Britain’s Prime Minister David Cameron announced his resignation on Friday outside the official residence after the population voted, in a tight race, for leaving the European Union. Cameron assured that the country needed a pro-exit leader to guide it through the recently made decision.
Cameron did not give an exact date of his departure but commented that a new leader should be in place by October, when his Conservative Party holds its annual reunion, as reported by CNN.
“The British people have voted to leave the EU and their will must be respected,” he said during a press conference. “The will of the British people is an instruction which must be delivered. There can be no doubt about the result.”
A possible successor for Cameron could be Boris Johnson, a former mayor of London who campaigned for leaving the EU, an organization that Britain has been part of since 1973. Johnson was greeted by a booing crowd when he left his home after day after the voting, he later thanked the voters for their support and pledged that the country would remain committed to Europe and urged unity.
— Linda Suhler, Ph.D. (@LindaSuhler) June 25, 2016
The decision to leave the EU had a 52 percent of supporters in the voting process, while the “remain” option only got 48 percent. The organization could be facing the biggest blow since World War II to the European project of forging greater unity, as reported by Reuters.
Scotland, on the other hand, may be leaving the United Kingdom instead of leaving the EU. Leaders in the territory, where about two-thirds of voters wanted to stay in the EU, assured that a new referendum on Scotland’s independence was “highly likely.”
— BBC Breaking News (@BBCBreaking) June 24, 2016
Also, the pound fell nearly 10 percent against the dollar. This levels have not been reached since 1985 and were due to the fear that the decision could hit investment in the world’s fifth-largest economy, threaten the London’s role as a global financial capital and usher in months of political uncertainty. The Euro, however, only fell 2 percent against the U.S. currency.
When it came to worldwide economic, the Brexit was notorious as well. On Friday, the global stock saw more than $2 trillion wiped off their value. The European stocks ended with a 7 percent down, the biggest fall since 2008, and the U.S. stocks fell as well with the Dow Jones industrial average below 500.
The gold prices went up, as investors rushed out to secure their money in a safer investment. The price had a 5 percent increase on Friday, also the biggest since 2008, with an ounce valued at $1,315.
Starting new markets
Because Britain just decided to leave the largest trading bloc, this would mean that the European country now has to create new accords with nations around the world to ensure its exportation and continuity within the market.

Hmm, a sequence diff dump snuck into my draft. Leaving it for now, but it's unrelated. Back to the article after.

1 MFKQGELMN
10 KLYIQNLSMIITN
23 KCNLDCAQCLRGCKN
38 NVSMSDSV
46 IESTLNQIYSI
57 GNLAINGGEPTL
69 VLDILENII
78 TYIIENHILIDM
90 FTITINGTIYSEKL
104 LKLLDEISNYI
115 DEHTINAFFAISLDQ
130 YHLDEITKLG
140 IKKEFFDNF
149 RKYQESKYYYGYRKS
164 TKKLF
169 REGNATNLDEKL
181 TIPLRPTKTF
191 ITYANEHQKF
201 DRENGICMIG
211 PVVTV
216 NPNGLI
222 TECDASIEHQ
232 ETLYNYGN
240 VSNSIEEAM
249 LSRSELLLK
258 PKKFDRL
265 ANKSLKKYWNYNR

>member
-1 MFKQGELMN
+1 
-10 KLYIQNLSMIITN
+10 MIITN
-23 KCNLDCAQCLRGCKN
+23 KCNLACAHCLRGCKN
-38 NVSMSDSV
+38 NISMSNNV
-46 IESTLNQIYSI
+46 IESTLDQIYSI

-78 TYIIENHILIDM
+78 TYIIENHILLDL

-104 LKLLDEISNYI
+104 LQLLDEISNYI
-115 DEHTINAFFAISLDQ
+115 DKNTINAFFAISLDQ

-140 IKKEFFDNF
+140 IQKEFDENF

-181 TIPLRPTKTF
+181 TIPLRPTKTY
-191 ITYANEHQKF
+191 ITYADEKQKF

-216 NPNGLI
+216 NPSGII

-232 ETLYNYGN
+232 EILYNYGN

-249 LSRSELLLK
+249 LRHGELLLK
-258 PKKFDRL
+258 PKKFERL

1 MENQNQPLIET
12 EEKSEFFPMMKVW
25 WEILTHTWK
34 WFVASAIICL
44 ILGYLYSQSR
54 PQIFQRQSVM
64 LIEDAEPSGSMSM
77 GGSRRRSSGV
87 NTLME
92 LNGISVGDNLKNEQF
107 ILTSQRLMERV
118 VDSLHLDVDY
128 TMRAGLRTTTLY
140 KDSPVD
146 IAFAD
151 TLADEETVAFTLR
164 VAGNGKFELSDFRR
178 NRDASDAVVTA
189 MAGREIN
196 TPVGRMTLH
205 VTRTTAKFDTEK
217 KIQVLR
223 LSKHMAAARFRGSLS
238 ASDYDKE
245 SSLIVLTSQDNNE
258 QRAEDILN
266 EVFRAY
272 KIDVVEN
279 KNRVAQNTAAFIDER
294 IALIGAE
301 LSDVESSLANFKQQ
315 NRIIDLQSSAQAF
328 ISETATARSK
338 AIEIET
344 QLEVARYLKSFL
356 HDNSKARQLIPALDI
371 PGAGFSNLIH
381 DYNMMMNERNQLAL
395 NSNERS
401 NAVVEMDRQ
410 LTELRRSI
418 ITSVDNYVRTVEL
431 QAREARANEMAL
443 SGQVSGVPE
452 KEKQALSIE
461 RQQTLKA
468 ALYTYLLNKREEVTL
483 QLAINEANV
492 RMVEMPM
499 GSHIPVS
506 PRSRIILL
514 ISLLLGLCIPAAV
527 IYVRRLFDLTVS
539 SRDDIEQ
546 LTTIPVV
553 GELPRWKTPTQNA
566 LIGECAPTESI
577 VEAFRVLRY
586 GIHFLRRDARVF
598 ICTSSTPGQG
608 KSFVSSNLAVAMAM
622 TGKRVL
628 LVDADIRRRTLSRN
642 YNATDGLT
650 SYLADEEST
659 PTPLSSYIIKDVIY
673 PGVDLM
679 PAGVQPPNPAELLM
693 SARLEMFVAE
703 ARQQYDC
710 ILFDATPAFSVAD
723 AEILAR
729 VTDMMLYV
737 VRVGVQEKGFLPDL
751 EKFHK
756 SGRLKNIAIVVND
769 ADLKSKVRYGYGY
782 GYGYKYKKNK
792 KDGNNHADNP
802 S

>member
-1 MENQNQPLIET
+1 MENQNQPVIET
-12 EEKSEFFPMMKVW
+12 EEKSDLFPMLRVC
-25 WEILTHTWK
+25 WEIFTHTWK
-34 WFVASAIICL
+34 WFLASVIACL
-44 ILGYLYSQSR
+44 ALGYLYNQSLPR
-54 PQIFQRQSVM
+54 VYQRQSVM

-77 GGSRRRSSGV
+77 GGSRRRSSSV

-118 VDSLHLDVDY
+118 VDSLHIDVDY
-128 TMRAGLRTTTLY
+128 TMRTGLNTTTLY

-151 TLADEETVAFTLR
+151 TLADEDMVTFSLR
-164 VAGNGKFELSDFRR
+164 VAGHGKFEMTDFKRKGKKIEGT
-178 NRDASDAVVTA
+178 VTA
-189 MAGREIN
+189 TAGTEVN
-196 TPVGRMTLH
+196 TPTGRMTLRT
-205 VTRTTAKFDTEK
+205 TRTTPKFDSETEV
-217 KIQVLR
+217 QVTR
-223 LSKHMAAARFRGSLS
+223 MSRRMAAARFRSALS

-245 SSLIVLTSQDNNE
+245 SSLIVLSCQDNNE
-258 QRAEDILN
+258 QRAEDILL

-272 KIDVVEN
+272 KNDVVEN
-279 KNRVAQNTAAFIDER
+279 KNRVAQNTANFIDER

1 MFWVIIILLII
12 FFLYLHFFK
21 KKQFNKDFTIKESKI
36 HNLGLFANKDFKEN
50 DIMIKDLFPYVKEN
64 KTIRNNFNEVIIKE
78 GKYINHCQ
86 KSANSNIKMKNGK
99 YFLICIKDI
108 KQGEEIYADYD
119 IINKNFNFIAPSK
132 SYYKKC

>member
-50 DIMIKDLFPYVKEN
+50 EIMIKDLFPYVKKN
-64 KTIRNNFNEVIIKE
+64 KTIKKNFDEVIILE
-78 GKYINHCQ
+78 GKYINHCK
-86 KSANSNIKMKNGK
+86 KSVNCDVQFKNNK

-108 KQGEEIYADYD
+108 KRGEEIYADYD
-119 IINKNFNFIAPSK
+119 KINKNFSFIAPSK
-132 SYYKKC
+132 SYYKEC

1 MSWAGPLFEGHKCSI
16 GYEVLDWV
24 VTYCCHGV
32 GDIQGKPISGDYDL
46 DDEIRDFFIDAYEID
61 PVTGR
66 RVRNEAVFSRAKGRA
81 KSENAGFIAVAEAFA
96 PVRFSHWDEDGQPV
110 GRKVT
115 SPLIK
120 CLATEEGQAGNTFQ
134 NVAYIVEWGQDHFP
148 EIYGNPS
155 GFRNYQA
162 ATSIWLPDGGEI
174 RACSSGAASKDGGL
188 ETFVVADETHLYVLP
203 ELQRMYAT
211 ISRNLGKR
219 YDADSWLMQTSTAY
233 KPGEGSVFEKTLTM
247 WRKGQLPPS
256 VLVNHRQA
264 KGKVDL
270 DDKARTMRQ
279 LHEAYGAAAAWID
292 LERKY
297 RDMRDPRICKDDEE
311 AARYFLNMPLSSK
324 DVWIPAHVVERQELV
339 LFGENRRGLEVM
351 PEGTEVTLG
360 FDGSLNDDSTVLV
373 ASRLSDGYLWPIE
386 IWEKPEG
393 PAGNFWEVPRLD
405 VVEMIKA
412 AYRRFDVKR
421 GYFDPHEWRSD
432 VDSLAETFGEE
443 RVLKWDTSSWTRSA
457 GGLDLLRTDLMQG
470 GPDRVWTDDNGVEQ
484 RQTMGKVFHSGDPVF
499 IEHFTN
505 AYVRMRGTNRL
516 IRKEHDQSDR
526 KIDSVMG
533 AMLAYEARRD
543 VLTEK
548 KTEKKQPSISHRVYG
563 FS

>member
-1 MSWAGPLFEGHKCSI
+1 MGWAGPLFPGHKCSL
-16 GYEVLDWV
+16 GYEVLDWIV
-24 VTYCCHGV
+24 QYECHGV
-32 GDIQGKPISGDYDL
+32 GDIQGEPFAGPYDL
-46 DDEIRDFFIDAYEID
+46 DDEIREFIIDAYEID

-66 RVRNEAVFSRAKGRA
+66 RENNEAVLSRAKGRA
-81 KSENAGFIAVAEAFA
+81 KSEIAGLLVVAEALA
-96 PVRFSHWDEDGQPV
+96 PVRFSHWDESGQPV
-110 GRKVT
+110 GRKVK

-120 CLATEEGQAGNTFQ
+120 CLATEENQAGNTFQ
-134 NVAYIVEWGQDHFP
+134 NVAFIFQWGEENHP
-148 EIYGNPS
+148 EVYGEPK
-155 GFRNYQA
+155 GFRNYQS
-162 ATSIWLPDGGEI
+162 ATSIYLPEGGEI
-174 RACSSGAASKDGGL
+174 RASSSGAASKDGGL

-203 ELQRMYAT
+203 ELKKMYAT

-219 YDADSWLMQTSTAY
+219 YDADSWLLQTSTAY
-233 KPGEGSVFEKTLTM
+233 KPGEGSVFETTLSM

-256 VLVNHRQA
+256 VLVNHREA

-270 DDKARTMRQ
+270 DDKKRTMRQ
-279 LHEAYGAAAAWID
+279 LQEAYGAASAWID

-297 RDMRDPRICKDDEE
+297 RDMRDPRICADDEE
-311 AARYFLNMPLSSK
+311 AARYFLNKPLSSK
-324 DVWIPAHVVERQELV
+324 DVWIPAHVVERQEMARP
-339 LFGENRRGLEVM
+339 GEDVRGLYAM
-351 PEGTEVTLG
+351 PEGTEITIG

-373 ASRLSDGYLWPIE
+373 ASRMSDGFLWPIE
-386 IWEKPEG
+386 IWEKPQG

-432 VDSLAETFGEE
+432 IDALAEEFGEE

The EU itself now faces troubling times with Britain’s exit, which has the EU’s biggest financial center, a U.N. Security Council veto, a powerful army and nuclear weapons.
EU leader will be meeting soon to determine what is the next move for the organization. German Chancellor Angela Merkel will be meeting on Monday with French, German and Italian leaders in Berlin to discuss the issue. Foreign ministers of Germany, France, Italy, Belgium, the Netherlands and Luxembourg will meet sooner this Saturday.
Former Prime Minister regrets the decision
Former British Prime Minister Tony Blair commented to CNN that voters would learn over the next 24 months that leaving the union will not solve their economic troubles, ease their apprehensions or make Britain more independent in a meaningful way.
“I literally cannot think of a big decision that I was not able to take because of Europe,” Blair said. “Getting out of Europe is not the answer. We are going to have to negotiate ourselves back into that market and it will be much more difficult than these people understand.”
He commented as well that the U.S. is currently facing the same type of political fracturing, referring to Donald Trump’s growing popularity. This fracture was brought on, according to Blair, by economic turmoil, globalization and anger at immigration.
The UK asks Google what the EU is
— Skatronixxx (@Skatronixxx) June 24, 2016
On Friday, Google (NASDAQ: GOOGL) reported a spike in searches in Britain’s territory about the EU. Those questions were “What happens if we leave the E.U.?”, and the question “What is the E.U.?” was the second most popular question in the region, as reported by the New York Times.
Citizens have even expressed their regret over the voting results. Also, as the “leave” was most common among older people, the younger ones feel they will be stuck with the consequences when they mostly voted to stay.
“I would go back to the polling station and vote to stay, simply because the reality is hitting us, and the regrets are filling in that we have actually left the E.U.,” a woman who voted “leave” on Thursday told the British broadcaster Channel 5. “David Cameron resigning? That was the biggest shock,” she said. We did not really expect that to happen.”